It's similar to a GTX 1060 - or practically a GTX 970 without its memory issue. That's pretty nice for the casual or occasional gaming in a slim 8-core notebook with a respectable battery life. So far every game I've thrown at it has been able to run at native res and respectable settings. Definitely some fiddling to find the sweet spot on newer titles like BFV, but even Jedi Fallen Order runs nicely.
 
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maflynn

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Is it worth using bootcamp from an external SSD? The 512gb ssd in the base model is less than expected.
Worth is subjective - last time I tried to put windows on an external drive, I gave up in frustration and instead put macOS on the external drive and windows on the internal.

If gaming or windows is a priority then it may be worth the effort.
 

shardey

macrumors 6502a
Jan 28, 2010
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Is it worth using bootcamp from an external SSD? The 512gb ssd in the base model is less than expected.
You ever though about just using bootcamp with a small partition and using the external to store all your games?

I just bought a 2TB USB C HD to use to offload all my games to for around $45 to see how I like it.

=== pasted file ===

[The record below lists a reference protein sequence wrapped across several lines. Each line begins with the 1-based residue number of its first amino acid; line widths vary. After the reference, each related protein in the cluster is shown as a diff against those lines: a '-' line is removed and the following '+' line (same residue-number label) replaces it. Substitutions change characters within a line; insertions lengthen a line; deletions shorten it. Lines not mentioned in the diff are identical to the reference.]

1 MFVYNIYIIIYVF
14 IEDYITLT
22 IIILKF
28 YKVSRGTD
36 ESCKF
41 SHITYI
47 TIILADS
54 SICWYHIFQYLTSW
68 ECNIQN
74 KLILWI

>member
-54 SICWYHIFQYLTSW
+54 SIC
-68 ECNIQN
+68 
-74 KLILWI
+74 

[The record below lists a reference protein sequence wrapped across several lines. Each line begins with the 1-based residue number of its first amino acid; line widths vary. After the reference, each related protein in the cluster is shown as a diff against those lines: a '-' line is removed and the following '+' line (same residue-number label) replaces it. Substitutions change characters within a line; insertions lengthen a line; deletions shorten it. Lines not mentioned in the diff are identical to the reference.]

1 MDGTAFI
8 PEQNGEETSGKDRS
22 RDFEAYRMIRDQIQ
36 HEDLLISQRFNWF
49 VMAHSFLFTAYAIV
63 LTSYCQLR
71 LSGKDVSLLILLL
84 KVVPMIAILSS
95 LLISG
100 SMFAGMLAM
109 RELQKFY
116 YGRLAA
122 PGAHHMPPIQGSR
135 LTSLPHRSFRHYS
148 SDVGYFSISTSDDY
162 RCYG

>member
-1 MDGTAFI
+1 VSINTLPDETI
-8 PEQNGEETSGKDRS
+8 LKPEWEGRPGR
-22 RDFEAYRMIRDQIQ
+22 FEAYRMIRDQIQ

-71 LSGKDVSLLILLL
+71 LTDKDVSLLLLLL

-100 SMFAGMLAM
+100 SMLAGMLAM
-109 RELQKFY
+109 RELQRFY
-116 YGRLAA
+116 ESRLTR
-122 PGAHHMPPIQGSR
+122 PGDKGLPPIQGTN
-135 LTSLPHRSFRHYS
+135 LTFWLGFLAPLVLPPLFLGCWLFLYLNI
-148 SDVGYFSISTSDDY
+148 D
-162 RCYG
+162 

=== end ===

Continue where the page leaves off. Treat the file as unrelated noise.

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faust

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Sep 11, 2007
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AMD also uses TSMC which the A13 and previous chips are made by. I frankly trust AMD over anything Nvidia puts out regardless of the performance. Every Nvidia card I've owned has always been super hot temp wise, loud, and had issues.

I'm sure things have improved in the last few years, but just looking at AMD with their CPUs over Intel I think the company is doing a good job and obviously is forward thinking. Not exactly what Intel and others are doing as much.

The laptop isn't perfect, the fact we do have an Apple Tax which does in a way pay for the OS development is also factored into the price of the machine. Though Apple has certainly gotten complacent with their QC.

Now later this year we could see a Gaming Mac be released and that could open up a entirely new chapter for things...
Yeah, AMD’s Navi GPUs are a good return to form, but no way are they actually competitive with Nvidia yet. I’m not much into being a fangirl because I’d be an AMD fangirl in that case(first PC I personally built had an AMD Athlon64 processor), but Nvidia beats the snot out of AMD. Say what you like, but it wasn’t until mid 2019 that AMD was able to almost match the performance of the Nvidia Geforce GTX 1080/2070(2070 only if you omit ray tracing and CUDA cores, and if you omit CUDA cores for the 1080 comparison).